A mosquito genetically modified to produce offspring that can’t reproduce is one step closer to being tested in a field trial in the U.S., as part of efforts to stop the spread of the Zika virus and other mosquito-borne diseases.
The Food & Drug Administration concluded earlier this month that a planned field trial in Key Haven, Fla., of the OX513A Aedes aegypti mosquito developed by England-based biotech company Oxitec “will not result in significant impacts on the environment.”
Oxitec is working with the Florida Keys Mosquito Control District to conduct the experiment. The company cannot legally release its genetically modified mosquitoes, however, until FDA gives a final go-ahead. First, though, FDA will review public comments on the company’s environmental assessment, which was released with the agency’s finding of no significant impact. It could be several months before FDA makes a final determination.
“The A. aegypti mosquito represents a significant threat to human health and in many countries has been spreading Zika, dengue, and chikungunya viruses,” says Oxitec CEO Hadyn Parry. “This mosquito is nonnative to the U.S. and difficult to control, with the best available methods only able to reduce the population by up to 50%,” he notes.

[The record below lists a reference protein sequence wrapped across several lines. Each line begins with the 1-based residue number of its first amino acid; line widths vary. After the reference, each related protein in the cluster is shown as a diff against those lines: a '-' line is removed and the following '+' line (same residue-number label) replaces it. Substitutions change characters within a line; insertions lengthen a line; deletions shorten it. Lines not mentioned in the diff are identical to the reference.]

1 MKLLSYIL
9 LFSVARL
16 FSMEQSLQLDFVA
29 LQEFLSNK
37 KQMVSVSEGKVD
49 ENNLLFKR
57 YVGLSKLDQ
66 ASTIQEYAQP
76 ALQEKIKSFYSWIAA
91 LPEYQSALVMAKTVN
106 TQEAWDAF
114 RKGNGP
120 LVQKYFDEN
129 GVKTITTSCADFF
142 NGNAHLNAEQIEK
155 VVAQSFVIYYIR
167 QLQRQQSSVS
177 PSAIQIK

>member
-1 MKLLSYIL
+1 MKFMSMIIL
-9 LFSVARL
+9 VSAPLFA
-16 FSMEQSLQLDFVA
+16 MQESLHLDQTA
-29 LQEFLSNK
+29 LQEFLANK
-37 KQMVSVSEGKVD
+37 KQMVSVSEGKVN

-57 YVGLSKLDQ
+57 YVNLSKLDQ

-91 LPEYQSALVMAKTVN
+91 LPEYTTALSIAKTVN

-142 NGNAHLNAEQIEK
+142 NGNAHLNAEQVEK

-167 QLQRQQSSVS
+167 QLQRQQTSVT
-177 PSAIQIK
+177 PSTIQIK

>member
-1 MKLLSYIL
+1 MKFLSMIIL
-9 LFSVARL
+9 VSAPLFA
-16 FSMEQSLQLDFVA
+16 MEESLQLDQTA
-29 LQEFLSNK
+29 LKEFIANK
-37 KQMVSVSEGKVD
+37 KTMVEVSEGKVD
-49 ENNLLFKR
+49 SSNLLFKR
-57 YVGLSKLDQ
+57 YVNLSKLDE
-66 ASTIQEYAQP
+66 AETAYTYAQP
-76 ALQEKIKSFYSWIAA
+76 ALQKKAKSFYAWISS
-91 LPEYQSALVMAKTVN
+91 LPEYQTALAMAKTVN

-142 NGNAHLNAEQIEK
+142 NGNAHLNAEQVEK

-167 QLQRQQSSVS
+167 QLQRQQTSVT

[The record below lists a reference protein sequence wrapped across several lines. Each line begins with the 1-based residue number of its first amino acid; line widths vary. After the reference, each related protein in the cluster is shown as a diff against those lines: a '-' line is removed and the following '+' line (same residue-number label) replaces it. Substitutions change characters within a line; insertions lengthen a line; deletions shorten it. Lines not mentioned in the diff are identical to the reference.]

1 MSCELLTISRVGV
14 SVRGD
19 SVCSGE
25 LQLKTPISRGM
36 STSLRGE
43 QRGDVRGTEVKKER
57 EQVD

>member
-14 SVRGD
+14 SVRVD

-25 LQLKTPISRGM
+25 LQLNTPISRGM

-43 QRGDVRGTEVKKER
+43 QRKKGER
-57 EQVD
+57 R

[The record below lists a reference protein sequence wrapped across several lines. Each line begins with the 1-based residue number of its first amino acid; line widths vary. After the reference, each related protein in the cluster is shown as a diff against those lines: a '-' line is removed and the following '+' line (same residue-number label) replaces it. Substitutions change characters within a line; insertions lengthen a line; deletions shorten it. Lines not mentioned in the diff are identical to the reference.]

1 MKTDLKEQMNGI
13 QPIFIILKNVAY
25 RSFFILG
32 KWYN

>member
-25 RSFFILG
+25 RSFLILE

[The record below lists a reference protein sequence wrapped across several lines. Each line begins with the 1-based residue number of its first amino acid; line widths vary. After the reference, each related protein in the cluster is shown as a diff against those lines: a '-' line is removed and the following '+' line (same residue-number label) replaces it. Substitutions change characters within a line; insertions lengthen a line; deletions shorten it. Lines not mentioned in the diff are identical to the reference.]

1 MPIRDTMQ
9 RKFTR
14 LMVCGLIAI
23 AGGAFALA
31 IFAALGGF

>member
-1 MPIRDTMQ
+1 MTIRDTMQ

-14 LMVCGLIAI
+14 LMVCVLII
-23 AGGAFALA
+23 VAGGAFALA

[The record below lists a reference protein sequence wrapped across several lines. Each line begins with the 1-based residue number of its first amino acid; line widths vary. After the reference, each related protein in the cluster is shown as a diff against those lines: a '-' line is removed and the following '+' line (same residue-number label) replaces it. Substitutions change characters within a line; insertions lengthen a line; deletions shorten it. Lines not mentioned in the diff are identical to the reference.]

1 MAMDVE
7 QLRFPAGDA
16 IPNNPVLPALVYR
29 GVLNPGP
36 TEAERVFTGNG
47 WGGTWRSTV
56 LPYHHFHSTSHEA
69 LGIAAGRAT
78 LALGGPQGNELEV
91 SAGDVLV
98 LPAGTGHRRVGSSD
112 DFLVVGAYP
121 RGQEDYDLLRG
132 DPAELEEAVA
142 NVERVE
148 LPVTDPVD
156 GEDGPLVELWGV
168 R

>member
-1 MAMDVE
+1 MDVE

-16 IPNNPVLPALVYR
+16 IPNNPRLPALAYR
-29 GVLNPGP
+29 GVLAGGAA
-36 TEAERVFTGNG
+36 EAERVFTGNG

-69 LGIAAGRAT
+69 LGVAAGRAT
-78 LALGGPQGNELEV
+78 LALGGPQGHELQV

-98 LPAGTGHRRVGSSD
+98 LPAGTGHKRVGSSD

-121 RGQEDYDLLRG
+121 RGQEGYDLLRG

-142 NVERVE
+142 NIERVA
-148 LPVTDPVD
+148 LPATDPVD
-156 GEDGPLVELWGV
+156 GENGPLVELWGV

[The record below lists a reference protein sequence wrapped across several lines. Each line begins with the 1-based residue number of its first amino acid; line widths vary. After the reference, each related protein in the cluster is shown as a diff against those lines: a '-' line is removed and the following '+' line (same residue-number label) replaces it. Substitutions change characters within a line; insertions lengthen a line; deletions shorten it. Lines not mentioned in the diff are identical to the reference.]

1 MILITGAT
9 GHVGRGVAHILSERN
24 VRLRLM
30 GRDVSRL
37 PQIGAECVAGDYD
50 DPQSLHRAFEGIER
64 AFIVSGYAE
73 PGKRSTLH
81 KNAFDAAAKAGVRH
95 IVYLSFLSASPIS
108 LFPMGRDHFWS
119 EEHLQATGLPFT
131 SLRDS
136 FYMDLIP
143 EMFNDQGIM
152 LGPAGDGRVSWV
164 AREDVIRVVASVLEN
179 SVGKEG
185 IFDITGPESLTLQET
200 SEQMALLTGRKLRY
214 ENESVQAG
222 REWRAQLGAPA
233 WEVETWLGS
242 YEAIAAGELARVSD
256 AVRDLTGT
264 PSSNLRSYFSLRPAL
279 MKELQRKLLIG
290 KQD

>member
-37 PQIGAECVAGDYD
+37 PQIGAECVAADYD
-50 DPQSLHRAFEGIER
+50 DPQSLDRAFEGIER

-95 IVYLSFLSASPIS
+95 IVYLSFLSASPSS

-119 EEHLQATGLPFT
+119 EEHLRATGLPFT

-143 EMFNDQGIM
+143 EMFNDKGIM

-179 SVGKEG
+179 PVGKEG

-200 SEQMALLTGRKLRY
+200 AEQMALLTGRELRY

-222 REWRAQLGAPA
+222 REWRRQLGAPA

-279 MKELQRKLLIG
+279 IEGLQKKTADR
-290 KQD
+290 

Offspring from Oxitec’s OX513A mosquitoes die before reaching adulthood, thus reducing the population of this species. The company intends to release only male Oxitec mosquitoes, which do not bite, to mate with wild A. aegypti females.
The OX513A mosquitoes have been tested in trials in Brazil, Panama, and the Cayman Islands, with promising results. In each case, the A. aegypti population was reduced by more than 90%, Oxitec claims. This, it says, is “an exceptional level of control compared to conventional methods, such as insecticides.”
But some critics argue that FDA is not the appropriate federal agency to assess environmental effects. It is doing so because, in the U.S., genetically modified animals are regulated by FDA as new animal drugs.
Deliberately altering the traits of a mosquito to suppress its population is “not something we should do lightly,” says Kevin Esvelt, a biochemist and leader of the Sculpting Evolution Group at Massachusetts Institute of Technology. “There might be unexpected ecological side effects,” he warns.
Esvelt has expertise in developing technologies such as RNA-guided CRISPR gene drive, which can be used to alter the traits of wild populations. “At this stage we know so little about Zika that I am uncomfortable talking about the potential to use gene drive against these mosquitoes because of Zika. We just don’t know enough.”